The Study Was Subject to Considerable Bias
I am afraid I cannot let the section entitled “Tumor-treating fields (TTF)” in the article stand uncommented (1).
The authors talk about valid study data and cite the study by Stupp et al. They mention the existing controversial discussion and name as the reason for this discussion the “visible stigmatization of patients that this form of treatment entails (the scalp must be clean-shaven, and electrodes must be fastened to the head for at least 18 hours per day).” The main point of criticism made of the study, which prompted the current controversial discussion, is not even mentioned as an aside—that is, the lack of a sham group (only the comparison of temozolomide and TTF + temozolomide.) Stupp et al. themselves pointed out this possible effect as one of the limitations of their study (2, 3); the reason they gave for the lack of a sham group is (understandable) ethical concerns (2, 3), and they claimed that the overall and progression-free survival (evaluated by a blinded panel) in cancer therapy is independent of any placebo effect (2). Stupp et al. support this claim by citing the study of Chvetzoff and Tannock (2, 4), which investigated placebo studies in cancer therapy (4); none of the studies included sham groups.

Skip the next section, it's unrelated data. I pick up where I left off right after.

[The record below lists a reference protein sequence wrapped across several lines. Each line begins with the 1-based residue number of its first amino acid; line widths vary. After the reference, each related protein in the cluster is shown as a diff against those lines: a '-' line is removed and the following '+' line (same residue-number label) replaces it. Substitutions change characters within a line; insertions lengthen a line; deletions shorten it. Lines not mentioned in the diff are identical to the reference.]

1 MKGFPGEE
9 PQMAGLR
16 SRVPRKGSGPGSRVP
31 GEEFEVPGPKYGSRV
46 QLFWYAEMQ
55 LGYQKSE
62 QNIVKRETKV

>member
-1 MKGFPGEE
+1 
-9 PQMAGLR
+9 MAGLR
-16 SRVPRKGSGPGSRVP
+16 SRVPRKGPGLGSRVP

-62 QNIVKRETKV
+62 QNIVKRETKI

Furthermore, what is being ignored here is publication bias, which is certainly relevant in this setting, because studies with significant results are far more likely to be published—something that Chvetzoff and Tannock actually noted in their study (4).
In sum, I would ask the authors to mention this not inconsiderable bias, which probably affects the significance of the study or may even negate any significance.
Dr. med. Malte Haupt
Conflict of interest statement
The author declares that no conflict of interest exists.
|1.||Goldbrunner R, Ruge M, Kocher M, Weiß Lucas C, Galldiks N, Grau S: The treatment of gliomas in adulthood. Dtsch Arztebl Int 2018; 115: 356–64 VOLLTEXT|
|2.||Stupp R, Taillibert S, Kanner AA, et al.: Maintenance therapy with tumor-treating fields plus temozolomide vs temozolomide alone for glioblastoma: a randomized clinical trial. JAMA. 2015; 314: 2535–43 CrossRef MEDLINE|
|3.||Stupp R, Taillibert S, Kanner A, et al.: Effect of tumor-treating fields plus maintenance temozolomide vs maintenance temozolomide alone on survival in patients with glioblastoma: a randomized clinical trial. JAMA 2017; 318: 2306–16 CrossRef MEDLINE PubMed Central|
|4.||Chvetzoff G, Tannock IF: Placebo effects in oncology. J Natl Cancer Inst 2003; 95: 19–29 CrossRef|